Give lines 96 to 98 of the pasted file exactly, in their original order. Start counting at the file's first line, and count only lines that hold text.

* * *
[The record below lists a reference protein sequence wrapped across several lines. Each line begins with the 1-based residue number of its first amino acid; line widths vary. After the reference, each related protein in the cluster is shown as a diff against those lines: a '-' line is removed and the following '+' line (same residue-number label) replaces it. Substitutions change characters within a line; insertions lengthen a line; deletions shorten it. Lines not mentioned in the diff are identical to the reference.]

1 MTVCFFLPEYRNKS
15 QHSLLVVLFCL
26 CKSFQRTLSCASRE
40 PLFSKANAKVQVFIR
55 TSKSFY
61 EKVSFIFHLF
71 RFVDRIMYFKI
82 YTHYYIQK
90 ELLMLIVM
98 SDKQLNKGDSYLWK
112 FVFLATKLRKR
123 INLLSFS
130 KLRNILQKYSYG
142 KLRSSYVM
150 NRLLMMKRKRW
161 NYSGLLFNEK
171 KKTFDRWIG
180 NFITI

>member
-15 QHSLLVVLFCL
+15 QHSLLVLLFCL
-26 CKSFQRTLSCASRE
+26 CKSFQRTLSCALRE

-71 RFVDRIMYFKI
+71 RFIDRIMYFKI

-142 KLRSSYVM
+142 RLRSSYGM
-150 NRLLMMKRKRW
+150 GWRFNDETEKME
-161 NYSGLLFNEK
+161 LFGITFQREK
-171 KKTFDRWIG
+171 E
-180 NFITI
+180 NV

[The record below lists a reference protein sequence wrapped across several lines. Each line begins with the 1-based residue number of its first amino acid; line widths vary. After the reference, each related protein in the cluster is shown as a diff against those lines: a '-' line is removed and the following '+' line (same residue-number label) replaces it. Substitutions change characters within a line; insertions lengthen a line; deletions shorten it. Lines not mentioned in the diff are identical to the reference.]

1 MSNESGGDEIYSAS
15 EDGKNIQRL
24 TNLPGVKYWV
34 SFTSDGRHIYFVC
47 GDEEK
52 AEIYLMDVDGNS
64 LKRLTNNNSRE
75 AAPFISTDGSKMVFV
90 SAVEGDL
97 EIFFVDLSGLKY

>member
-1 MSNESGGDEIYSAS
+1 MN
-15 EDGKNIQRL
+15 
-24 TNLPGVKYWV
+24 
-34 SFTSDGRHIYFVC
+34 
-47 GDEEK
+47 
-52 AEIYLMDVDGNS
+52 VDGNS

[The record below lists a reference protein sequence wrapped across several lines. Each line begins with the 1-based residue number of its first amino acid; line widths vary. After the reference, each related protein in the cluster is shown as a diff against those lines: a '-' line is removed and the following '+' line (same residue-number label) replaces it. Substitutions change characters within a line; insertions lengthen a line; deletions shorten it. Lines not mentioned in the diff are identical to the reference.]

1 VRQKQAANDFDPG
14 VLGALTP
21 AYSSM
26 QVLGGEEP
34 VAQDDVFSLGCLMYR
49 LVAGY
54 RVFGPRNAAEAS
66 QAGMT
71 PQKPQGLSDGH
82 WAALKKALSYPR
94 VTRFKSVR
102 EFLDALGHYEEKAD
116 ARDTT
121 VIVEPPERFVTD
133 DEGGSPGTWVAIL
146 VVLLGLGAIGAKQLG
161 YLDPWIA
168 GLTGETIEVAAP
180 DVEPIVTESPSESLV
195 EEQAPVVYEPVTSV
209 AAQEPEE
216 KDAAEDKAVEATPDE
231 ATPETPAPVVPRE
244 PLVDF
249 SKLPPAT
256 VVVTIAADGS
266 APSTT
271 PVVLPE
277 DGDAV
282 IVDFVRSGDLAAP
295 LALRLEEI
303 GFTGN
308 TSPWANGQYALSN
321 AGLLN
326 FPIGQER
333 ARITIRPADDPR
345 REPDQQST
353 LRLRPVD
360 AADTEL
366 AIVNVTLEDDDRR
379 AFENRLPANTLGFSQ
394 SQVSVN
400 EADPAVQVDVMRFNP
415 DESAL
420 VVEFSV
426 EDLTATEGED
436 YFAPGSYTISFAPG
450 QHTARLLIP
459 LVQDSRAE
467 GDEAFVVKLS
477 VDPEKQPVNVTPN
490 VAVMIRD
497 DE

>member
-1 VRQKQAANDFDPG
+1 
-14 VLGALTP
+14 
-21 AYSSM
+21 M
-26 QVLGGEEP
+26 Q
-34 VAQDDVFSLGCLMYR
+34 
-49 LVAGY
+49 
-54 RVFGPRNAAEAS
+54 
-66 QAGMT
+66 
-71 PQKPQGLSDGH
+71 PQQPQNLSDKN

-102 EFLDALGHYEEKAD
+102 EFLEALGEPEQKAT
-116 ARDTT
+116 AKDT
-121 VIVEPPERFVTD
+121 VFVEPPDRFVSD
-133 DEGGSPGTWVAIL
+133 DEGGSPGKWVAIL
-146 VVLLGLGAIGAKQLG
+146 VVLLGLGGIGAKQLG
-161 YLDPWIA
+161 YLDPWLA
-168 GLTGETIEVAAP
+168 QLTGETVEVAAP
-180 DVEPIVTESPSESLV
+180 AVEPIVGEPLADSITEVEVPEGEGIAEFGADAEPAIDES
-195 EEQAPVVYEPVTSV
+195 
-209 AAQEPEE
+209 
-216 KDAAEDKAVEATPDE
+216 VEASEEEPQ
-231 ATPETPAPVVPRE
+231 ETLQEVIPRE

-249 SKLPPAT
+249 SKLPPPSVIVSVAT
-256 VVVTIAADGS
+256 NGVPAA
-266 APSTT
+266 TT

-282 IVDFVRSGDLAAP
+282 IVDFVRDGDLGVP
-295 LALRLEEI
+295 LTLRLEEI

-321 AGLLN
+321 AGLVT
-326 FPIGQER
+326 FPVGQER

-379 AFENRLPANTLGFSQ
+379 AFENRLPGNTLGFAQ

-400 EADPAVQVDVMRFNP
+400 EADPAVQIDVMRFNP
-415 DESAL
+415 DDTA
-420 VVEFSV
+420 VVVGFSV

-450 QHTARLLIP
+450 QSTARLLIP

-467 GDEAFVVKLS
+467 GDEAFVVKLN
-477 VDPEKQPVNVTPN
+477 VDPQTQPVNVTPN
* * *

326 FPIGQER
333 ARITIRPADDPR
345 REPDQQST